Forestry and Fire Protection, Department of
Tule Jim Lane Fuel Break
NOE - Notice of Exemption
This project proposes the establishment of a 100-foot-wide fuel break along both sides of Tule Jim Lane for a total width of 200-feet. The fuel break will begin at Old Hwy 80 on the north and terminate at Jewel Valley Road on the south for a total linear distance of 1.7 miles and will result in treatment of approximately 39 acres. Treatment will include reducing the existing fuel loading of mixed chaparral vegetation by approximately 80%. Native vegetation targeted for removal will include chamise, red shank, California buckwheat, and big basin sage brush that commonly occur within the project area. Broadleaf species present within the project include manzanita, ceanothus, Holly leaf cherry and scrub oak. These broad leaf species will be retained to present a mosaic effect but may be thinned where necessary to obtain 80% reduction target. No live trees will be cut. Cane Cholla, Ephedra and annual grasses and forbs will be left untreated. Shrub vegetation will be cut a ground level and root structures left in place to reduce the potential for erosion. All cut vegetation will be piled and burned on site under San Diego County Air Pollution Control District permit. All work will be performed by CAL FIRE hand crews using hand tools and chain saws. Piles will be burned by CAL FIRE engine crews during the winter months.
The unincorporated community of Boulevard is situated on the east side of the Tecate Divide surrounded by rugged mountainous terrain just south of Interstate 8 adjacent to the Mexican border in southeastern San Diego County. Boulevard is an isolated community of widely spaced rural residences with a population of approx. 400.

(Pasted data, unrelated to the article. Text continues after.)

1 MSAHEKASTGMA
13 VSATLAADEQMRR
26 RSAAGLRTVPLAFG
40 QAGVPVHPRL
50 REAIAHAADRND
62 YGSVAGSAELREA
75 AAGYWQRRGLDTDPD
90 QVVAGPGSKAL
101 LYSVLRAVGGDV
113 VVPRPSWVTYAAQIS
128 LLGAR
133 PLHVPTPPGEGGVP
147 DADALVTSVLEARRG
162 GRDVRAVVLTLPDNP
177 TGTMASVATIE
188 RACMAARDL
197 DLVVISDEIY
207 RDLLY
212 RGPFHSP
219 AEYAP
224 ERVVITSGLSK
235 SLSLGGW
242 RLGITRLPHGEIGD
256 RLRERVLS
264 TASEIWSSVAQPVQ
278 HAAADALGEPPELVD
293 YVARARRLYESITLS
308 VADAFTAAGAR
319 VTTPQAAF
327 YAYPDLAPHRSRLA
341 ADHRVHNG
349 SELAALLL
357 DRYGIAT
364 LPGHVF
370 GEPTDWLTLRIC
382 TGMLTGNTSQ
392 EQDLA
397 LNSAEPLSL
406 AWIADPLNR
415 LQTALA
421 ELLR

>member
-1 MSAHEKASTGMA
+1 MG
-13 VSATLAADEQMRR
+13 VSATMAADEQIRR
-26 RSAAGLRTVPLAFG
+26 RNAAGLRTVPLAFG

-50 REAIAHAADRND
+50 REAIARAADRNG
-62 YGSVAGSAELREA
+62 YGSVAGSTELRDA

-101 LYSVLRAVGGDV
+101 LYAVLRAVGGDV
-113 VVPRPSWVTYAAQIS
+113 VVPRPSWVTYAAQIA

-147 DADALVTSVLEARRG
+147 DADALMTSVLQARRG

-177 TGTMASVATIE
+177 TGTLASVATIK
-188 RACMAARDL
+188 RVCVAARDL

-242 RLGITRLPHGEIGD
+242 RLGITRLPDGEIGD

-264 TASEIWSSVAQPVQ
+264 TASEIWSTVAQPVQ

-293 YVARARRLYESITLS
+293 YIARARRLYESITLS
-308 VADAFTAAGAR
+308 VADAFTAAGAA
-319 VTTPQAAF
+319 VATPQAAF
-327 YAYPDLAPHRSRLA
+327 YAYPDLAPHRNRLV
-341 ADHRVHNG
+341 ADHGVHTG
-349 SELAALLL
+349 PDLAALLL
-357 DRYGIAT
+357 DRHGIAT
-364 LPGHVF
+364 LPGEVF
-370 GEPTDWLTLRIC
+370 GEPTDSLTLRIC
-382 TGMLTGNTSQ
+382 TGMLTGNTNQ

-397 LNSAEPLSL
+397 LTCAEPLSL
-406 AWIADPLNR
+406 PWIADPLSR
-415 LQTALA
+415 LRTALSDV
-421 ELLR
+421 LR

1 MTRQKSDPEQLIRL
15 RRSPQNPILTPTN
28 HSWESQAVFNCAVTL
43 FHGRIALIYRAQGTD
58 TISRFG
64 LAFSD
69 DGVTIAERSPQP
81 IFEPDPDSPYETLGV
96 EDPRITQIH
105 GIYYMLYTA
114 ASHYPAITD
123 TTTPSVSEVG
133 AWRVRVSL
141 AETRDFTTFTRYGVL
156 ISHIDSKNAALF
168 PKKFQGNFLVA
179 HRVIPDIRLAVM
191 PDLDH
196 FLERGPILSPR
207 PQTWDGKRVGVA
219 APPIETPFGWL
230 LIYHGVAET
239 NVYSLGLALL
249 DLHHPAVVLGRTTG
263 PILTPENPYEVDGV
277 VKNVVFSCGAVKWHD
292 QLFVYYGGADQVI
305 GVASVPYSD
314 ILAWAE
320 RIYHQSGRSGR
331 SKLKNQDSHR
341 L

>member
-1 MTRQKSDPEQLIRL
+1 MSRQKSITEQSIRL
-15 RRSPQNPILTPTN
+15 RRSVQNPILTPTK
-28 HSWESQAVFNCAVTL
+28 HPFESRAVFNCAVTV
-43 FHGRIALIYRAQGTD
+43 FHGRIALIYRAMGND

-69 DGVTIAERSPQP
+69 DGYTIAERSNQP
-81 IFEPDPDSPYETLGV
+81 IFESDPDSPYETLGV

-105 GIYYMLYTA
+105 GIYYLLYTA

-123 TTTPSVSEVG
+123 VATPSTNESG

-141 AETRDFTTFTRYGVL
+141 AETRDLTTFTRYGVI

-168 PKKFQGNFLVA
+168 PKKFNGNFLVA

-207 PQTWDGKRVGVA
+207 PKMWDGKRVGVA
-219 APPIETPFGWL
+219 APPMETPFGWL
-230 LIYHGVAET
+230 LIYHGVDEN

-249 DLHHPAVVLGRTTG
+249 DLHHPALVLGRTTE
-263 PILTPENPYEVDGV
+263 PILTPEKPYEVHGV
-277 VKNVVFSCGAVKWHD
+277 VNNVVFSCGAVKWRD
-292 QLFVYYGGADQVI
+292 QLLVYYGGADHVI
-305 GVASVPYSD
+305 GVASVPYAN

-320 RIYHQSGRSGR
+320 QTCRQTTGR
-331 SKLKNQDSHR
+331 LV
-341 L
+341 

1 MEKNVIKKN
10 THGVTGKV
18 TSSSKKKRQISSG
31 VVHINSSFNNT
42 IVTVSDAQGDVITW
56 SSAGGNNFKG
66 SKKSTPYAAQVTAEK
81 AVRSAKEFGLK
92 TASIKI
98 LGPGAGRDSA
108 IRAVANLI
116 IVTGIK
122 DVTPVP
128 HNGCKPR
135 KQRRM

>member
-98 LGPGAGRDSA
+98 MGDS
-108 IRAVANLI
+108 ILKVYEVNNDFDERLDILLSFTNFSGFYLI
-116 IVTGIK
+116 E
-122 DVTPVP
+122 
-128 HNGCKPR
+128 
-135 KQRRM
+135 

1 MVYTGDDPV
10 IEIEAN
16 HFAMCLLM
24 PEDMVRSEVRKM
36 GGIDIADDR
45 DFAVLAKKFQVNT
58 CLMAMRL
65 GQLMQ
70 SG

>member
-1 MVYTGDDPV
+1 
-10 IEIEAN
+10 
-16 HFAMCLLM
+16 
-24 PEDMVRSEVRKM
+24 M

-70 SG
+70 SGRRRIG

This project fits under portions of Class 4 Categorical Exception pertaining to minor alterations to the land as identified in the CEQA guidelines. Field review CAL FIRE staff confirmed that no exceptions apply that would preclude the use of a notice of exemption for this project. The Department has concluded that no significant environmental impact would occur to aesthetics, agriculture and forestland or timberland, air quality, biological resources, cultural resources, geology and soils, greenhouse gas emissions, hazards and hazardous materials, hydrology and water quality, land use planning, mineral resources, noise, population and housing, public services, recreation, transportation or traffic, or to utilities and service systems. Documentation of the environmental review completed by the Department is kept on file at Monte Vista unit Headquarters.